Out soon. New work by loads of people.

Solipstic

“Book two of Solipsistic Pop contains 64 pages of sequential art from some of the best comic artists, illustrators and designers working in the UK today. With a 12 page newspaper insert, gorgeous gatefold cover and specially designed tote bag, it’s a must have for any comic fan.”

Check the website for details. The images above were put together by Luke Pearson.

 

Comics Festival Fortnight Ireland

Ireland has two comics festivals coming up. In the north, Derry hosts the wildly popular 2D festival, now in its fourth year. Special guests announced include Pat Mills, Leigh Gallagher, Rufus Dayglo, Garry Leach, Jamie McKelvie, Kieron Gillen, Gary Erskine, Colin McNeil, Ilya, Will Simpson, Davy Francis, Bridgeen Gillespie, Phil Barrett, Maeve Clancy, Paddy Brown and this one. For starters. 2D is made possible by the Derry Verbal Arts Centre, David Campbell and a host of hard working volunteers. It caters for the academic nerd and the whole family and does so quite well. Phew. Taking place this year from Thursday 3rd to Saturday 5th June.

The Point Village in Dublin, if this brochure is anything to go by, is a spanking new exhibition centre, a bit big and shiny like Birmingham’s ThinkTank.On Saturday 12th June Hilary Lawler (Longstone Comics, SuperHillbo!) is putting together a special comics festival. I’ll be there with Paddy Brown and many other well-known stars of the Irish comics scene. Special guest Jenika from London will also be there. Jenika is known for creepy lovely vampire goth comics. Also for having a chair at festivals in the hall part of her table for weary travellers to sit. Stylish. Tables are free, contact  02villagefreetable(at)gmail(dot)com for details.

More news on both these events as they emerge over the coming month.

Four Colour Love

Comics Tutor Steve Bissette of the Centre For Cartoon Studies to the comics frat as the cartoonist behind Alan Moore’s ground-breaking run on Swamp Thing and author of the self-published Tyrant, chronicling the early life of a tyrannosaurus rex. Also as publisher of Taboo, the anthology which kick-started From Hell. Oh, and 1963, which with Moore and a host of mainstram and alternative artists brought us the most wonderfully fun superhero comics series of all time.

Retired from the industry, Bissette has no wish to invoke the Moore scotch but wishes to leave a legacy for his children and students. To that end, 1963 characters N-Man, The Fury, The Hypernaut, and Sky Solo are to appear in Tales of the Uncanny – N-Man & Friends: A Naut Comics History, Vol. 1 from About Comics. This 200 page volume  features new work from Bissette and accompanying-universe characters from his students. Contributions are on a work-for-hire contract, Bissette retaining the trademark for characters he has designed and students apparently retaining theirs for new work in the book.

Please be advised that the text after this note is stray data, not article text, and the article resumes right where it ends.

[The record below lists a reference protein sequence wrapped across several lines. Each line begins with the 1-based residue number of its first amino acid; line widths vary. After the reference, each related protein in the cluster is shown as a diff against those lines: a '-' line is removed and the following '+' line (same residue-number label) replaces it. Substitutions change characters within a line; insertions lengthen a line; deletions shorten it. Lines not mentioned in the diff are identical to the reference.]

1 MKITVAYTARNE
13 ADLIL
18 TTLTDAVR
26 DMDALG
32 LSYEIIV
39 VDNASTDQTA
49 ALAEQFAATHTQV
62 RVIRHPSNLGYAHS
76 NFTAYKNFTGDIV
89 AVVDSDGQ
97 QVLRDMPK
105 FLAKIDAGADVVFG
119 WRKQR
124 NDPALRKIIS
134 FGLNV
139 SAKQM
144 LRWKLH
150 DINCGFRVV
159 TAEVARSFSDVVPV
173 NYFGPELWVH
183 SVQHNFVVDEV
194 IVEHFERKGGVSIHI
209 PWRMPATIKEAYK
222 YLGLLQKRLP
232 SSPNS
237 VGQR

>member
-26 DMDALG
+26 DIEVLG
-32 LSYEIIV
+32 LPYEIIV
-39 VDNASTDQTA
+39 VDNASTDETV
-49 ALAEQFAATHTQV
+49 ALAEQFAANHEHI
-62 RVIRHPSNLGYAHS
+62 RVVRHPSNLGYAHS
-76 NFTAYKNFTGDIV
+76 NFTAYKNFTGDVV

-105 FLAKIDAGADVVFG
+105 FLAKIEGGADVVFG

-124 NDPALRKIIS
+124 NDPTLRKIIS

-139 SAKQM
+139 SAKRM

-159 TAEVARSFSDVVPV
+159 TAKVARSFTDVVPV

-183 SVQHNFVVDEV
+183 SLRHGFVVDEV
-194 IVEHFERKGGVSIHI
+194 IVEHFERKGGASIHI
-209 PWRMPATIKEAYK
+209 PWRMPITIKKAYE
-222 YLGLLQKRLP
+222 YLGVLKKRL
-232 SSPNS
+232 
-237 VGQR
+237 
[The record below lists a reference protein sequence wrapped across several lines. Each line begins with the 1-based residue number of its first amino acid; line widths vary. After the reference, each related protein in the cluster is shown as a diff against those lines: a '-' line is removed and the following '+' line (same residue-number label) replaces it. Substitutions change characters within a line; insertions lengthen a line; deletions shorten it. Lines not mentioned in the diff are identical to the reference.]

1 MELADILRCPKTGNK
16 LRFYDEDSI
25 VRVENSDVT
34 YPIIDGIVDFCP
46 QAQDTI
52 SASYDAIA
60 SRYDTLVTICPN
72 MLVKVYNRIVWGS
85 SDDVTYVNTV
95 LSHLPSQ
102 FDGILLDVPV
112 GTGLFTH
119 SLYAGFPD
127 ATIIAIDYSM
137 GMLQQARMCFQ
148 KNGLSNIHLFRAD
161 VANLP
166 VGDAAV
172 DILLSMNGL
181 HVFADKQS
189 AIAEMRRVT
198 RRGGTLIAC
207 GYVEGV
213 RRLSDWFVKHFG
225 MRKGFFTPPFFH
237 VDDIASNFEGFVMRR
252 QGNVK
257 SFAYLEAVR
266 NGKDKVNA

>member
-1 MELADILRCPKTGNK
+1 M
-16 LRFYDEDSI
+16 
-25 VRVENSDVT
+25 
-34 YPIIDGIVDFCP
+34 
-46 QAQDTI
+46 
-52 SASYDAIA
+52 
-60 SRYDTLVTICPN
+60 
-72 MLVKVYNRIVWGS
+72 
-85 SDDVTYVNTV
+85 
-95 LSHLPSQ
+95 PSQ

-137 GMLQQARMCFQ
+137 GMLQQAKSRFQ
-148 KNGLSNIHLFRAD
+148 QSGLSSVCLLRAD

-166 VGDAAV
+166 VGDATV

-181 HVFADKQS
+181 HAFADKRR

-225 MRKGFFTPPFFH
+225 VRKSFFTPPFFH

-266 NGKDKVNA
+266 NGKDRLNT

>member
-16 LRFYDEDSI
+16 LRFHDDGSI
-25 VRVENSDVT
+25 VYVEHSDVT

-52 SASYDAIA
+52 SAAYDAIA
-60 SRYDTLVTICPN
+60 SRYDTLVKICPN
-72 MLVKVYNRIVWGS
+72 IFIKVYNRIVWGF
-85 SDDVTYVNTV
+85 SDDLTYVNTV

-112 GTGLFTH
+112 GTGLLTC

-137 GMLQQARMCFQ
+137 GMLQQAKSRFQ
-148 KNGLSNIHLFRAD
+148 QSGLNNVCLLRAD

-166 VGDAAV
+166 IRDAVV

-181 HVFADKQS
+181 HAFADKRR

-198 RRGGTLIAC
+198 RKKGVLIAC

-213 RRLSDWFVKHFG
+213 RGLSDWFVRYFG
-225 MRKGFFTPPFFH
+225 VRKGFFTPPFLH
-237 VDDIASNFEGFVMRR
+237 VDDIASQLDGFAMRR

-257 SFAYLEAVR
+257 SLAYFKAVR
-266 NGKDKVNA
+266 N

Worth a sponsor I suppose. The book is ready at the end of the year and the preview given out at Mocca can be ordered via paypal from Mr. Bissette while stocks last.

The Above News Story Via Rantin’ Rich Johnston.

Oh, and eventually CBR and TCJ

Why Is Everyone Ignoring Paper Tiger Comix: War – The Human Cost ?

Seems I was wrong on my initial predictions that pre-orders necessarry for publishing this book would be reached within the month

There are still about two weeks left to get a comic that contains a host of professionals such as Spain Rodriguez, an album containing a host of professionals such as  Michael Franti and the Spearheads, and donate to Campaign Against Arms Trade.Pre-subscriptions are required for printing costs. See Paper Tiger Comix and IndieGoGo.

Free Runaway Who

Oli Smith, revolutionary mini-comics dealer has his first Doctor Who book, The Runaway Train, imminent. This Saturday the audio version, voiced by Matt Smith and Karen Gillen, is being given away free with Britain’s Telegraph paper. This is sure to disappear very quickly and probably highly ebayed, launching Oli’s career nationwide. No delays to that platform then.

And hopefully, he’ll not end up looking like Tom Baker when he’s old.

Swipefile.

The new eye-in-the-stalk from Victory of the Daleks, Mid-April.

(Image Missing)

The new comic by Ralph Kidson, Early March.

(Image Missing: The story refers to “Dalek Home Guard”, which was created around about the same time as production on “Victory of the Daleks”. Both featured Daleks serving tea from eye-stalks uttering, “Would you like some tea?”)